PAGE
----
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"This reassessment of the evidence goes against a scenario where a single catastrophic mutation in a single individual would suddenly give rise to language, and suggests that a gradual accumulation of biological and cultural innovations is much more plausible."



posted on Sep, 1 2013 @ 11:10 AM
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why anyone still takes modern physicists and historians seriously is beyond my insight.



posted on Sep, 1 2013 @ 01:09 PM
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I think it would be in the best interest of historians who do things like this to not feel as if they have made a discovery that will change the history books. Instead, they need to take new information like this as yet another piece of a puzzle that isn't complete yet.



posted on Sep, 1 2013 @ 01:33 PM
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I've never bought into the view that language is something unique to homo sapiens sapiens.

It's just a specialisation of something that many, many species engage in - verbal communication.

And work with the chimps convinces me that they are indeed capable of rudimentary language skills.



posted on Sep, 1 2013 @ 01:41 PM
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Originally posted by 727Sky
I have a little experience in Asia and some of the languages around here are tonal...Which means one simple word can have 9 different meanings (mandarin) or 5 different meaning (Thai) Context kind of makes a different but it is as though they ran out of words and started using descending, flat, rising, rising and falling, and falling tones for the same words...both are very old languages or parts of older languages. Over the last 40 years the Thai language has changed with the times. It used to be a softer language than it is today.. No doubt due to T.V. and everyone trying to make a buck (Baht) has had an effect...Then you add in the slang that has become a normal vocabulary...language is a thing that grows and changes over time... unless it is a dead language...




I've often wondered what the "original" language might have been, and if our modern ideas about the origins and growth of language are correct.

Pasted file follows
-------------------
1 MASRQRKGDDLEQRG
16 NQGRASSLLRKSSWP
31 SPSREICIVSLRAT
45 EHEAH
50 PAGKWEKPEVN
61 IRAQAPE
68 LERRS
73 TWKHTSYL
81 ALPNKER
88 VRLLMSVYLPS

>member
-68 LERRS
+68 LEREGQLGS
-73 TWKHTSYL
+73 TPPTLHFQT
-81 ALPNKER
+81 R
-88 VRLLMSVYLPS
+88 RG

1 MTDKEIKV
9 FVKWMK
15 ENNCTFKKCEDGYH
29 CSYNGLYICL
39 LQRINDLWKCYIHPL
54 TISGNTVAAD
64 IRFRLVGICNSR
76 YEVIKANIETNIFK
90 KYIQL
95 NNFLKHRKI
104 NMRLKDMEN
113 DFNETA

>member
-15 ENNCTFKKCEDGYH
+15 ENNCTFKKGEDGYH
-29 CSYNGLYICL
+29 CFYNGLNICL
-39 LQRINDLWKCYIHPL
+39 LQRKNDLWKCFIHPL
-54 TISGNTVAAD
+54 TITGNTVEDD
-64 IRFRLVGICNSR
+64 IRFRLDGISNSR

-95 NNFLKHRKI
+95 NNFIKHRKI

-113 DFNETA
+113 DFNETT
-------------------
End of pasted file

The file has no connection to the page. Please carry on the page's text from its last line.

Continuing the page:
I find the tonal thing to be very interesting, and I can't help but wonder if this might be an indicator that some of these languages are closer to our origin. I wonder if any other cultures / regions have languages with tonal aspects. African, perhaps...?


The reason I say this, is that prior to the invention of "language" as we now think of it, and its development as a system, communicating using variations in tone / pitch, etc (but not "words") might have been a viable and logical beginning. It also might help explain why certain elements of music are universal. For example-- we tend to perceive "major" chords as being bright, happy, upbeat, exciting. Whereas we tend to perceive minor chords as being sad, subdued, etc. This is universal and independent of culture. But why?

Perhaps because our earliest ancestors communicated pain, love, fear, happiness, through tones.


Just a thought....



posted on Sep, 1 2013 @ 02:04 PM
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Originally posted by biggmoneyme
why anyone still takes modern physicists and historians seriously is beyond my insight.


For the former the math supports their contentions and for the later their use of historical evidence. Is there something particular that you don't agree with? As to not disrupt this thread you might want to start a thread here if it fits this forum or elsewhere if not.



posted on Sep, 1 2013 @ 02:05 PM
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reply to post by 727Sky